While there is often a lag between the introduction of revolutionary forms of healthcare and the reimbursement of it, when there is a clear-cut view of saving money from traditional forms of medicine, payment policies are often forthcoming.

Not only does CMS (Centers for Medicare and Medicaid Services) reimburse for telemedicine,(starting from the use for remote locations)  the private payers are coming on board to save money in an area that has been rife with escalating costs.  Payers are seeing that it is cheaper to keep patients healthy with home monitoring and online conferencing, than repeat hospitalizations.

A spokesman for Aetna, Ethan Slavin states:

“We believe telemedicine can play a critical role in improving health and managing chronic disease, while increasing member satisfaction. Telemedicine can also significantly reduce costs by reducing non-medically necessary ER visits and readmissions as members use virtual options for after-hours care and provider instruction.”

Telemedicine is being viewed as an adjunct to the total health plain as pointed out by Randy Parker, the President and CEO of MDLive:

 “What we’re doing is taking telehealth into the health plan design, making it a part of the product rather than a stand-alone product.”

Still, a corroborating comment from Jason Gorevic, the CEO of Teladoc stated:

“Access to primary care is one of the fundamental problems with our healthcare system today, and as we move toward 2014 and a massive expansion of coverage, this problem is going to become a crisis.  Teladoc helps ease the access issue via its national network of care providers, available to anyone who has signed up for the service.”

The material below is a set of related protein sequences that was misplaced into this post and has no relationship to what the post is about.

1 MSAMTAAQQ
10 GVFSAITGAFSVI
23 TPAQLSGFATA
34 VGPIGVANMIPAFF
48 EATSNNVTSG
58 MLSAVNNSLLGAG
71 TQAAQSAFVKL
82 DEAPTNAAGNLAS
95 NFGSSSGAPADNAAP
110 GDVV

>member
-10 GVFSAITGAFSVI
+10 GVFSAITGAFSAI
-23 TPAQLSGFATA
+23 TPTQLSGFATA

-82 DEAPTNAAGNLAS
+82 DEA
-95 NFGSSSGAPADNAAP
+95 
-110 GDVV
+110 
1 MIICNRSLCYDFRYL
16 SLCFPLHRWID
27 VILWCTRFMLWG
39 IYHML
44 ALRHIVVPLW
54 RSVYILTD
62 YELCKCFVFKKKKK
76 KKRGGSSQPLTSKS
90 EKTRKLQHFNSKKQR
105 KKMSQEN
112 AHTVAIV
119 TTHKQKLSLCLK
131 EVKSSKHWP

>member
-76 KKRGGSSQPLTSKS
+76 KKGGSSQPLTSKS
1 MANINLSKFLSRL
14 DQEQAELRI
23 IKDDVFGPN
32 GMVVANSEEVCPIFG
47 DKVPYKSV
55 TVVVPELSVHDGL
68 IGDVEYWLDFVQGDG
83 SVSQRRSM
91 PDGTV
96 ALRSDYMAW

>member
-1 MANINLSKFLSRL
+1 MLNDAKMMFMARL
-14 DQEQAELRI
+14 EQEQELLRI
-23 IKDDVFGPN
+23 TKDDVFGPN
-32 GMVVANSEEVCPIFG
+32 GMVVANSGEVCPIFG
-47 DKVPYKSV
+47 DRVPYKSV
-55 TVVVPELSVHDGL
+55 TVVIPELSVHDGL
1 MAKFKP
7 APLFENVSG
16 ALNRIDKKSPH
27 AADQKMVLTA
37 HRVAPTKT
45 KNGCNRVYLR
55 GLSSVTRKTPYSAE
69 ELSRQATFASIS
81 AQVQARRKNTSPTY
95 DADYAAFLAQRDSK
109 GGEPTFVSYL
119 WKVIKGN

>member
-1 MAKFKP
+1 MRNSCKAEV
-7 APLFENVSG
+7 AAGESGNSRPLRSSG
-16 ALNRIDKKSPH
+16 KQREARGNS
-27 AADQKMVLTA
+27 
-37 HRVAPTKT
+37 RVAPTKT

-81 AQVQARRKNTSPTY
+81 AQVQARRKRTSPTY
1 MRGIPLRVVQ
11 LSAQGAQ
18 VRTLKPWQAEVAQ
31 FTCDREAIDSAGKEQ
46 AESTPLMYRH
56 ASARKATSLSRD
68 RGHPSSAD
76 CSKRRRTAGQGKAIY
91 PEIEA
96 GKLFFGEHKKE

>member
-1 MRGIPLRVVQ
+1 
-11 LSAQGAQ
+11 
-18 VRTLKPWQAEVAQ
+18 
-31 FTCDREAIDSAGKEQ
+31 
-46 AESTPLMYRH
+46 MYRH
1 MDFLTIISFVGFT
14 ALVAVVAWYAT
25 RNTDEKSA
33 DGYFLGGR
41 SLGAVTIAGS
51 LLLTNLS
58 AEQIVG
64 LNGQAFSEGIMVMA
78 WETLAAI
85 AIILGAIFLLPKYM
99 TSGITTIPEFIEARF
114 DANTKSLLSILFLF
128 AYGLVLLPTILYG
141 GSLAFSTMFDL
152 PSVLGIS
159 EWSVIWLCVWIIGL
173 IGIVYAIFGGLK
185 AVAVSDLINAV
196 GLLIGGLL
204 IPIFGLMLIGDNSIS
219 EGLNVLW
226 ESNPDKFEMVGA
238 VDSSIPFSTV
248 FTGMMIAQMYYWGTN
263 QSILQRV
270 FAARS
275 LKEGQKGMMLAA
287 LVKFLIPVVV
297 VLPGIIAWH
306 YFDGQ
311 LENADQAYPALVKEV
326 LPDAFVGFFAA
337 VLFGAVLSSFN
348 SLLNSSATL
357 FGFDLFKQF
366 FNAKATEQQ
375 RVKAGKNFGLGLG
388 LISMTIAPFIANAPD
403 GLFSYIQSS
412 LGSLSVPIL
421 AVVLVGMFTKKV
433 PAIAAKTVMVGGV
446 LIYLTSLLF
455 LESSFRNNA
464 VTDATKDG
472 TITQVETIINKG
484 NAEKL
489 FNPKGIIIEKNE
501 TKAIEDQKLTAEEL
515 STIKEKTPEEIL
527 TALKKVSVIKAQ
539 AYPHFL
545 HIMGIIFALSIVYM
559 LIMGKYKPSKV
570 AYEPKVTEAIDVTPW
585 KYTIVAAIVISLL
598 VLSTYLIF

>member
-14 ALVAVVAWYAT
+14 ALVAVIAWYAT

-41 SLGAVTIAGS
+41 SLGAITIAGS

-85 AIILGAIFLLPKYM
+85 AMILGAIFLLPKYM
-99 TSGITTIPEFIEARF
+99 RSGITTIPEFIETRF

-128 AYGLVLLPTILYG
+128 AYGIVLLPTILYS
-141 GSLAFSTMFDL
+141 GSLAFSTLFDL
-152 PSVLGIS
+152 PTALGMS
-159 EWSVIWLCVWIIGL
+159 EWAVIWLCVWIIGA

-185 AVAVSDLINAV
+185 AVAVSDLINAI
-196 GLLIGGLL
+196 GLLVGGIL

Supporting Insurance Companies

There are several insurance companies that have jumped into the fray of support for telemedicine:  Aetna (with RelayHealth since 2006), WellPoint (with American WEll), Highmark (with Teledoc) and Cigna buy nicotrol inhaler online (with MDLive)


The Problem/Objection

While it would seem to be a “no-brainer” to have telemedicine (and payment to entice people to utilize the system), many state health boards object to having patients receive medical care or advice from out-of-state since they wouldn’t have a specific state license.

The American Telemedicine Association is trying to address this problem.  While private insurers reimburse tele health services in only 19 states currently, ten more states are considering legislation to support it.

According to a recent survey conducted by Cisco Systems and released in February, 70 percent of consumers are comfortable communicating with doctors via electronic means, versus seeing them in person.

“As we move forward in the telehealth journey, 87 percent said they were willing to give up anything – cost, convenience or travel – to be treated at a perceived leading healthcare provider, to gain access to trusted care and expertise,” said Kathy English, Cisco’s senior director of public sector and healthcare marketing. “So it looks like our patients are craving access to care as a top of mind, regardless of how that happens.”

Healthcare Finance News stresses “As the fee-for-service model expands, the mix of managed care, accountable care organizations, medical homes and more will call for proper use of telemedicine to cut costs and increase efficiency”

Telemedicine has already proven to be a cost saver and increases access to healthcare though some doctor groups feel that it can potentially compromise the doctor-patient relationship.  Unfortunately, people are already seeing a compromise to this relationship, not with telemedicine but with doctors staring at the computer screen of their new electronic medical systems in the office instead of the eye-to-eye contact that we used to enjoy.

What is your take on this issue?  Comment below.